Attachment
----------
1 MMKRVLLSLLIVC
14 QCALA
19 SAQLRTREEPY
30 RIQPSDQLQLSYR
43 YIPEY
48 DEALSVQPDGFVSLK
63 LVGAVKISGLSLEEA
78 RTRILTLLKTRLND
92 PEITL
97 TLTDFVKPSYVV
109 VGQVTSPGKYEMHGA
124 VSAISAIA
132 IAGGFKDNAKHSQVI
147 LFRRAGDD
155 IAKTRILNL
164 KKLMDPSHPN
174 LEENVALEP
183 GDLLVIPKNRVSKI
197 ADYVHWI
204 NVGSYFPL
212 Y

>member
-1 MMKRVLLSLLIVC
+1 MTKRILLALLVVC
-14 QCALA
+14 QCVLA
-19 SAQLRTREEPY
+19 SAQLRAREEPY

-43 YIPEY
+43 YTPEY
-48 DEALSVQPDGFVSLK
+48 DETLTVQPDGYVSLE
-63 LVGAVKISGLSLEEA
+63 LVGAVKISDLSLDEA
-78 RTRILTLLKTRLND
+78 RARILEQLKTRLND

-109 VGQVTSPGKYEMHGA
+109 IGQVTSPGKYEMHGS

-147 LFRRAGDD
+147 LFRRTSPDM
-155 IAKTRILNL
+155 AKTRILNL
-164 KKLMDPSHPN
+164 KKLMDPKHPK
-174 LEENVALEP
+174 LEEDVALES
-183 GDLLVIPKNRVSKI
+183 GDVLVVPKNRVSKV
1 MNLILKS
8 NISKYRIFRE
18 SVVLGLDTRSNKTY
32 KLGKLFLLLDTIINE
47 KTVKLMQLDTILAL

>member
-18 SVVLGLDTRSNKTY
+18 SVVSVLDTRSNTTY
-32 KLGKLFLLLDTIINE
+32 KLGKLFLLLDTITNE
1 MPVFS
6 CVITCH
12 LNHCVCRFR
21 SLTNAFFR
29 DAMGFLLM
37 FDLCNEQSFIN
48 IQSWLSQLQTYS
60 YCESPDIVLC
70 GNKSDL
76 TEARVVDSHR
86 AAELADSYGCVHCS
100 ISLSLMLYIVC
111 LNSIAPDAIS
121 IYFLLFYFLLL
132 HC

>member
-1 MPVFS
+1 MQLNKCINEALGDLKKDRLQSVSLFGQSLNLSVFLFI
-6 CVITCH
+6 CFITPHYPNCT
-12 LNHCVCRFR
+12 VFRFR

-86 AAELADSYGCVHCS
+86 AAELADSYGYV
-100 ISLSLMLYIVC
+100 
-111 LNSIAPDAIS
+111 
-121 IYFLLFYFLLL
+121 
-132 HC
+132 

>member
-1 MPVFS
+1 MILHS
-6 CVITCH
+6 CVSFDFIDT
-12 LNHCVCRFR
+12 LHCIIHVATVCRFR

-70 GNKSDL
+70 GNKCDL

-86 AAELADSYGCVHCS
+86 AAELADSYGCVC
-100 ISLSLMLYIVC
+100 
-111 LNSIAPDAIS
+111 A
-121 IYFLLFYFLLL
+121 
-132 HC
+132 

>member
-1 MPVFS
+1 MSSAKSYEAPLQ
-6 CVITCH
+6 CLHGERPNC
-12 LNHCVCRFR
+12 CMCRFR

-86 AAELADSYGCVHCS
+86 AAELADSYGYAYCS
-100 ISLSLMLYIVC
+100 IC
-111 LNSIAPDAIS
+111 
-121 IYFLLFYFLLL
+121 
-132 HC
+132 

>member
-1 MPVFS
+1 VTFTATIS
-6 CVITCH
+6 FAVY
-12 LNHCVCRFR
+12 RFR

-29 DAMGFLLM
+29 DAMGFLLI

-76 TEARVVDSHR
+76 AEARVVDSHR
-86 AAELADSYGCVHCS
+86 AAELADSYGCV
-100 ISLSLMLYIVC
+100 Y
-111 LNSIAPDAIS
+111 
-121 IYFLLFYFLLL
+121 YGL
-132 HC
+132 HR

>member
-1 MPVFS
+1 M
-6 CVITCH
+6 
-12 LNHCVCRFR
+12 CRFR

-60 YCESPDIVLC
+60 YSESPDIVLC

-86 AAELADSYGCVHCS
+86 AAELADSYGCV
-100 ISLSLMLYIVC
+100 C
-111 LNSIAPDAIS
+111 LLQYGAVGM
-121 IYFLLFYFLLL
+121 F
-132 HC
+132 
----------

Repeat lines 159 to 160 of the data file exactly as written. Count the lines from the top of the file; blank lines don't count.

-100 ISLSLMLYIVC
+100 C